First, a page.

Ontario exports to lead country in 2016, mainly on demand for cars and parts

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Ford’s Oakville assembly plant. Photo source: Ford Motor Company of Canada.

Exports of Ontario-made vehicles and parts will lead the growth in the province’s exports in 2016 with 10 per cent growth, according to Export Development Canada (EDC). High demand in the US and the low Canadian dollar are driving Ontario’s exports to 7 per cent growth this year, the highest of any province. Almost every exporting industry in Ontario will see strong growth, the other notable sectors being industrial machinery and equipment, with 9 per cent growth forecast, and metals, ores and other industrial products increasing by 5 per cent. Nationally, exports are forecast to be a much less impressive 2 per cent overall, EDC says. Three sectors will not see growth in 2016: energy, fertilizers, and chemicals/plastics.

The importance of the US market cannot be overstated. America is “hot,” the report says, and US consumers are in “great shape,” as evidenced by looming capacity constraints, falling unemployment, tightening office and industrial space, the result of increasing demand, and high income growth. The US economy is “powering up” and its growth is benefiting the rest of the world. If the US is the locomotive of world economic growth, said EDC chief economist Peter Hall, Canada is the first wagon with Ontario “sitting firmly in the front row.” The return of US demand for manufacturing, he said, “plays right into the strengths of Canada’s manufacturing heartland.”

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Weaker Canadian dollar and strong US demand boost Ontario manufacturing shipments. Source: EDC

Ontario is in a strong position to provide those all-important auto exports, with auto makers Ford and Chrysler both having recently modernized and retooled plants in Oakville and Windsor. Demand continues to strengthen for cars and car parts, fuelled by high employment, healthy balance sheets, low gas prices and substantial pent-up demand. Production is in full swing in Ontario, EDC says, though GM’s long-term presence in Oshawa is a question that will likely be answered by the end of 2016.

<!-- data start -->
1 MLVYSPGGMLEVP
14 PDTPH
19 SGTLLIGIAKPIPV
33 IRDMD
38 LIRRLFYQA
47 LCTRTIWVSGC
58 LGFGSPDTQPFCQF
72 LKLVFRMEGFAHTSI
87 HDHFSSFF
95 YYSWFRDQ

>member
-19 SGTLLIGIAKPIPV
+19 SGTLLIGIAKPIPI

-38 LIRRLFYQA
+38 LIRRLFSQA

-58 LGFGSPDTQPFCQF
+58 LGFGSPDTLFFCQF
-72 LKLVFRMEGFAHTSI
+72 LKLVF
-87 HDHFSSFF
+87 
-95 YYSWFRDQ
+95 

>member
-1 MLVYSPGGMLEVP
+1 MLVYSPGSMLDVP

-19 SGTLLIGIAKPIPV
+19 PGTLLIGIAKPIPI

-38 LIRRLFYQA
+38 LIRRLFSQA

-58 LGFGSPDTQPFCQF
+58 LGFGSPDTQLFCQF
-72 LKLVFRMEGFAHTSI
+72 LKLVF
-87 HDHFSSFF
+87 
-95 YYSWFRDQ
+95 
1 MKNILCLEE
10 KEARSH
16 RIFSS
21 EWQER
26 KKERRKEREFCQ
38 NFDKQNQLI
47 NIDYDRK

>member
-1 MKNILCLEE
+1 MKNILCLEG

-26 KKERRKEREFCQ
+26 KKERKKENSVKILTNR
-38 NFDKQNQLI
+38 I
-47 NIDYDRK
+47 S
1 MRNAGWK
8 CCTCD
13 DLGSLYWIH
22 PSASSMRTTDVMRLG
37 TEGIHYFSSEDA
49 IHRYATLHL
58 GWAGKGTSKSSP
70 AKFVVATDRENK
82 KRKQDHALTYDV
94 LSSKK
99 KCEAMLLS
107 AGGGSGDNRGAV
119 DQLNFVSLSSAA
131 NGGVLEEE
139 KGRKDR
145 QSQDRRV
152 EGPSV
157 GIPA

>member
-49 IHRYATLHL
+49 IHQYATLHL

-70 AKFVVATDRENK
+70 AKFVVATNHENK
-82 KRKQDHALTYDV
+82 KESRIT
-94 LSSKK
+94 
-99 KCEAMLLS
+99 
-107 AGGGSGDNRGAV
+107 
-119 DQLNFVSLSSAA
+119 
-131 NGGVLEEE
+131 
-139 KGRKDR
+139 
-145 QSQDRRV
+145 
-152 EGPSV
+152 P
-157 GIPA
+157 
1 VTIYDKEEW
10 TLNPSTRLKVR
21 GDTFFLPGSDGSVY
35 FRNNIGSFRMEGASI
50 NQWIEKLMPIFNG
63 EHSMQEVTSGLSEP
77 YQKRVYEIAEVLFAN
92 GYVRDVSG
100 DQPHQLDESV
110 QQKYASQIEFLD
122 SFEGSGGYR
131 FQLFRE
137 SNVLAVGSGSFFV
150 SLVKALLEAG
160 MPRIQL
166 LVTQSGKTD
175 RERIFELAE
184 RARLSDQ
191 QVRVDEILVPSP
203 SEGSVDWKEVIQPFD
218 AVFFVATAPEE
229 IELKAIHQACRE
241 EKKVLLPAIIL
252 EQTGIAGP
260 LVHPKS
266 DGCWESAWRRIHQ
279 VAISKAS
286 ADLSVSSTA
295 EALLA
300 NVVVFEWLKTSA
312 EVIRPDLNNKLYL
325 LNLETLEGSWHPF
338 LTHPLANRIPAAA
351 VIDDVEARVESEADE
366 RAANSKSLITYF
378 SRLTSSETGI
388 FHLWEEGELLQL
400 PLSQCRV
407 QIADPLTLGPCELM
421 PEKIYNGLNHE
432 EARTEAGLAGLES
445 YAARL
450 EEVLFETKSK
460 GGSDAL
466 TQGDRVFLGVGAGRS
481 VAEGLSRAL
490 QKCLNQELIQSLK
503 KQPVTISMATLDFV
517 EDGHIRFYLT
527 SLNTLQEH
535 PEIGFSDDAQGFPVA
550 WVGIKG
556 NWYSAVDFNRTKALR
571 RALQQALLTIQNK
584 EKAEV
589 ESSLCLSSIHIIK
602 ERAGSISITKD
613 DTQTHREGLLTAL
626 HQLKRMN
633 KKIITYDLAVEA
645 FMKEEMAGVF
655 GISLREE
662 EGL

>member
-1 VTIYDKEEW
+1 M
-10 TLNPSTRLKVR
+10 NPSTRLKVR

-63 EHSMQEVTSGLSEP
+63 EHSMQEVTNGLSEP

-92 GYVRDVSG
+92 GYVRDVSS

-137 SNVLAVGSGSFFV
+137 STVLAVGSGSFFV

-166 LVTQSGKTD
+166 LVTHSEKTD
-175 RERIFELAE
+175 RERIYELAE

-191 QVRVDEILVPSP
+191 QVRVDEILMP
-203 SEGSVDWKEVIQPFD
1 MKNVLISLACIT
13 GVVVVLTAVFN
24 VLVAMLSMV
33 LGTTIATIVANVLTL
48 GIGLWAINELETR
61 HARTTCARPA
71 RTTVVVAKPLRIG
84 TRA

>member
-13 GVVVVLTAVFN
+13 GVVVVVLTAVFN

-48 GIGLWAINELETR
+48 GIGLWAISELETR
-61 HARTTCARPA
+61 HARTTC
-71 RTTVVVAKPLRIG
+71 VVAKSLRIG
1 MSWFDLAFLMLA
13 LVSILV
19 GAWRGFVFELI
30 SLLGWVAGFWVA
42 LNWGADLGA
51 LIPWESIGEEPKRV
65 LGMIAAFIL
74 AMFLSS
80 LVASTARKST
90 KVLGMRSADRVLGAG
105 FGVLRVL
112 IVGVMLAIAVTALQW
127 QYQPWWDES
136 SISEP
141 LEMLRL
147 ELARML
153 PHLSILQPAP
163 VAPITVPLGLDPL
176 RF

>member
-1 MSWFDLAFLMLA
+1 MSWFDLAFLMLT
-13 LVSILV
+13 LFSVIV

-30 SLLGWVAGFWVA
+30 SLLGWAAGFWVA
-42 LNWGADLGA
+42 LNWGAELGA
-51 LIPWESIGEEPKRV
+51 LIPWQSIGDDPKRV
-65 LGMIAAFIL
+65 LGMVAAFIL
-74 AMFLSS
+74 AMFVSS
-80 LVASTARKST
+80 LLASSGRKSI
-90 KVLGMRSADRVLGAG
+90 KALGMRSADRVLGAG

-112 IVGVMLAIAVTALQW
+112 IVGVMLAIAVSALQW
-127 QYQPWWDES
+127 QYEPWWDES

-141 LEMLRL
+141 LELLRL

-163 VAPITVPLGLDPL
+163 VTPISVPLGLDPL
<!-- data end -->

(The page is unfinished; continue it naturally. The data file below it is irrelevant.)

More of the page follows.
The value of Ontario’s merchandise exports is forecast to grow by 7% in 2016 and 3% in 2017, supported by a competitive Canadian dollar and higher shipment volumes. Despite some competitiveness challenges from the Mexican peso’s more pronounced depreciation to date against the US dollar and the forecast recovery of the loonie, robust demand from a strengthening US economy will continue driving broad-based export gains across Ontario’s non-commodity sectors.

Canadian aerospace exports are forecast to soar this year, rising 13 per cent and 7 per cent next year. Once again, exporters like Bombardier are benefitting from the low Canadian dollar. Falling energy prices have also benefited airlines, translating into fleet expansions and renewals. Bombardier’s CSeries aircraft is expected to enter into service in the second quarter, which will lead to ramped up production. In fact, global aircraft production is expected to remain “stretched” throughout 2016 as order backlogs remain “exceptionally” high. Bombardier is reported to have an order backlog of nearly $29 billion. The market for business jets, on the other hand, is slowing. Lower global commodity prices and slower growth in Russia, China and the Middle East are dampening demand. Bombardier cancelled its Learjet program last year as a result of weak sales.

Ontario exports of metals, ores and other industrial goods are expected to grow by 5 per cent this year and next. Gold production will continue growing, and export growth will be boosted by safe-haven and central bank demand and a competitive currency. Gold prices are forecast to rise in the first half of the year then “wane” later on. Steel export growth, on the other hand, will remain challenged by lacklustre production volumes.

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